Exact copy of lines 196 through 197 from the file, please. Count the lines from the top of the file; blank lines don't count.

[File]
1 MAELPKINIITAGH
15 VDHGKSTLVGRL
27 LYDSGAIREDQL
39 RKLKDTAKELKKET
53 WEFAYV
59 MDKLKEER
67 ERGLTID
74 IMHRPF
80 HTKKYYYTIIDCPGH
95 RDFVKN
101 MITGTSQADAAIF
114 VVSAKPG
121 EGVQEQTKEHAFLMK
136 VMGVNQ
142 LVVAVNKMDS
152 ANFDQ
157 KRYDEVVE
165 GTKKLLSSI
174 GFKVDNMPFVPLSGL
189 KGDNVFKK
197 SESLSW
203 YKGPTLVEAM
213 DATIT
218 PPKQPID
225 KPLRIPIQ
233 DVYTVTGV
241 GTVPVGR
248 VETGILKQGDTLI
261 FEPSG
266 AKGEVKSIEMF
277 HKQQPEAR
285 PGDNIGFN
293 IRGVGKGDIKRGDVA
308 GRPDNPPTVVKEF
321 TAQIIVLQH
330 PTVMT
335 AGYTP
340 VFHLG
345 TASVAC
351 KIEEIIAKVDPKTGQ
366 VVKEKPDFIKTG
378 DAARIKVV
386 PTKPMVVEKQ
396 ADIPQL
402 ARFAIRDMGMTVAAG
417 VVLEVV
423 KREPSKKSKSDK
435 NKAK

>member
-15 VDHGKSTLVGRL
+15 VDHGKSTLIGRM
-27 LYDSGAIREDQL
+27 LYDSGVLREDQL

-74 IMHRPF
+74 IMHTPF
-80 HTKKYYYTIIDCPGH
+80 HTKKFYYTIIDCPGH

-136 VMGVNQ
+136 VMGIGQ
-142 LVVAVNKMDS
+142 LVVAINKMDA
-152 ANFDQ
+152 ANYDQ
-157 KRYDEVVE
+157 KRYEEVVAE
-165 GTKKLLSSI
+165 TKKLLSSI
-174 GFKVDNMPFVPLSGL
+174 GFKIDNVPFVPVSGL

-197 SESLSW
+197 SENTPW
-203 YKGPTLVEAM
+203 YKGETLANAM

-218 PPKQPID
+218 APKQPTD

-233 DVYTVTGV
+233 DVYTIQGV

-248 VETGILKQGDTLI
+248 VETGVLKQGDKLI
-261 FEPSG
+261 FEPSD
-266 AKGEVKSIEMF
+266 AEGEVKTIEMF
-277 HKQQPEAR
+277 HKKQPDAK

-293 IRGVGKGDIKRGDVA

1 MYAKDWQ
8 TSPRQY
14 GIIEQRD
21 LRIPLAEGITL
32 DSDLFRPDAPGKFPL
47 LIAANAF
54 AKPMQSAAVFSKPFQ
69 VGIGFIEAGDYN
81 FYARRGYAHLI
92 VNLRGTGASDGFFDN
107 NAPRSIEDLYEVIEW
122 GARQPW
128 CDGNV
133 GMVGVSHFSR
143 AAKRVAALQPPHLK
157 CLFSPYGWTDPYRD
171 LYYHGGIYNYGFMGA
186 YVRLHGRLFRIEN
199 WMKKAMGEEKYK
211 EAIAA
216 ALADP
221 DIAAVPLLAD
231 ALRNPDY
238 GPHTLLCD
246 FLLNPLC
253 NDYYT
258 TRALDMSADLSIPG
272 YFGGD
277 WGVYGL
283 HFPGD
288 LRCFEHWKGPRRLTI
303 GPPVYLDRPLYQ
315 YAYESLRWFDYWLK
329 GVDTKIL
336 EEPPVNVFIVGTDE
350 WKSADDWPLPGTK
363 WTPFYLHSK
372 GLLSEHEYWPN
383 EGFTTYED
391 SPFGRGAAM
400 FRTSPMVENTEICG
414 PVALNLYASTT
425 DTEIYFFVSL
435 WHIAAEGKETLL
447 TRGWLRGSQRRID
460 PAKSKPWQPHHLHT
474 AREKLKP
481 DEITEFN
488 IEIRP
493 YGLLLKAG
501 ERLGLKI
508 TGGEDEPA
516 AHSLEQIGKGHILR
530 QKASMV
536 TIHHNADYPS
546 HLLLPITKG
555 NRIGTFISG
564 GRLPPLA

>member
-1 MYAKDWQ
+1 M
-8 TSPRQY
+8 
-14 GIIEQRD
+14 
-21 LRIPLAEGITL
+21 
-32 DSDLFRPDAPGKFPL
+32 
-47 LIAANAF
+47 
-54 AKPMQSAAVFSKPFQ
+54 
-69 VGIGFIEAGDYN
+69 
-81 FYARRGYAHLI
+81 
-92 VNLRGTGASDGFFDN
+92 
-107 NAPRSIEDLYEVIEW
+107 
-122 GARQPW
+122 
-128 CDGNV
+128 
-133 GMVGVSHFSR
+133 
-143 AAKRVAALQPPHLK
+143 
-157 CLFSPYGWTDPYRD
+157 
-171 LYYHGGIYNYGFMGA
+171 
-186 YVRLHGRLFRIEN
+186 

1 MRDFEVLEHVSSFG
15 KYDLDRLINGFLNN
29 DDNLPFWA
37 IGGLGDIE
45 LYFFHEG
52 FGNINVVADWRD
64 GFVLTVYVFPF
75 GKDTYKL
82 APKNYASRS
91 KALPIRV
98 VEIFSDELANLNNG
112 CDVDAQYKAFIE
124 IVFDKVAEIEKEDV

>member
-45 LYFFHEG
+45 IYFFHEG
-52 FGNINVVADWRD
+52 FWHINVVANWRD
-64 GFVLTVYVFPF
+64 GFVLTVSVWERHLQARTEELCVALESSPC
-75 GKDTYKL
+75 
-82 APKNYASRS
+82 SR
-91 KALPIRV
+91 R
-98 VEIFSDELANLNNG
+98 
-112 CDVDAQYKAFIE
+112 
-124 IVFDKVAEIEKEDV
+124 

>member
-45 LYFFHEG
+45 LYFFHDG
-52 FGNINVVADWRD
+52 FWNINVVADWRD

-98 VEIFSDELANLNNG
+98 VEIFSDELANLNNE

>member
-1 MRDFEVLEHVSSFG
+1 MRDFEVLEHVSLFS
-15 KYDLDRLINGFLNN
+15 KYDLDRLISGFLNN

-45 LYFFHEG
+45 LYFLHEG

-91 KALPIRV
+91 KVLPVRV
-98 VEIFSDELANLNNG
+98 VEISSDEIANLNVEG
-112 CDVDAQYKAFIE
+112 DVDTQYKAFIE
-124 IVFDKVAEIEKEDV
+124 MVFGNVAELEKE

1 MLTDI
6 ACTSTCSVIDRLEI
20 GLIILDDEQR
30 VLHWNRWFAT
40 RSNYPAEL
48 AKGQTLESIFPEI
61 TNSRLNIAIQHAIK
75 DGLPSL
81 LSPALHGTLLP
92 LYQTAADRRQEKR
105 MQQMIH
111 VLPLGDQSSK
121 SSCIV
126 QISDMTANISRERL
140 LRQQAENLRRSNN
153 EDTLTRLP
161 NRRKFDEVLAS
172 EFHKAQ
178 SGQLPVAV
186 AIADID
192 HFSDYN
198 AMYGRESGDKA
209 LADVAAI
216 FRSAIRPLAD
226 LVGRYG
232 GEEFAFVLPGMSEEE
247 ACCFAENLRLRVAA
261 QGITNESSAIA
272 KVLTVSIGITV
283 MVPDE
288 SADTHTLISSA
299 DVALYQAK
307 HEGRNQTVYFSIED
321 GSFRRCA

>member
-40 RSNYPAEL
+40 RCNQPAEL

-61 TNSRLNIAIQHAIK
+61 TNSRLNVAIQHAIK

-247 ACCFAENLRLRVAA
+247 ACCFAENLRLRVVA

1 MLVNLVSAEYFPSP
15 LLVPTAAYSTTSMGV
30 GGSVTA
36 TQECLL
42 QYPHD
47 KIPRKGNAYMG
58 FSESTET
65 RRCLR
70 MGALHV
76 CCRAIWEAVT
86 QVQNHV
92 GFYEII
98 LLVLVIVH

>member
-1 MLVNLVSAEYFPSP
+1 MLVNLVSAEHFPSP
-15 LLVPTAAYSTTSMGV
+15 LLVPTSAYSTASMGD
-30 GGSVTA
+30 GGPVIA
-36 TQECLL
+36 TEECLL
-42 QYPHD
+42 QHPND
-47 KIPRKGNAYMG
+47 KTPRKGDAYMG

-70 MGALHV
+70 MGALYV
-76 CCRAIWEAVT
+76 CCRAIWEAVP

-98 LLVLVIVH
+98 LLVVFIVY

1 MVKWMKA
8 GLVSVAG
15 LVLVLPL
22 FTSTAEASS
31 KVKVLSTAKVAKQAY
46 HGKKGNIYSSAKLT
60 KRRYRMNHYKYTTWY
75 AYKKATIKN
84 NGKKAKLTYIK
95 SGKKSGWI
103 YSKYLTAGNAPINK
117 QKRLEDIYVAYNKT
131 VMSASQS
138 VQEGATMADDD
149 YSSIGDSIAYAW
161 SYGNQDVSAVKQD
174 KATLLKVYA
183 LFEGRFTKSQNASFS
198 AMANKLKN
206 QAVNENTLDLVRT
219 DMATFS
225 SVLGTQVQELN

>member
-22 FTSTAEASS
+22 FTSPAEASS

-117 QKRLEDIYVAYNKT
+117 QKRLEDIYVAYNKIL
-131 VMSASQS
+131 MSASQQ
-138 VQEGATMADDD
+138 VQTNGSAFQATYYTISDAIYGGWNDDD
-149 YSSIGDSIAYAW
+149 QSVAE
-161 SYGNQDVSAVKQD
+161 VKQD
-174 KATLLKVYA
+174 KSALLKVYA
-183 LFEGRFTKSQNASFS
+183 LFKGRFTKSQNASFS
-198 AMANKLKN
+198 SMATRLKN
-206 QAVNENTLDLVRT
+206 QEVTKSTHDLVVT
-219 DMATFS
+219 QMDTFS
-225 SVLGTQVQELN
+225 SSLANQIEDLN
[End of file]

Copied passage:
-45 LYFFHEG
+45 IYFFHEG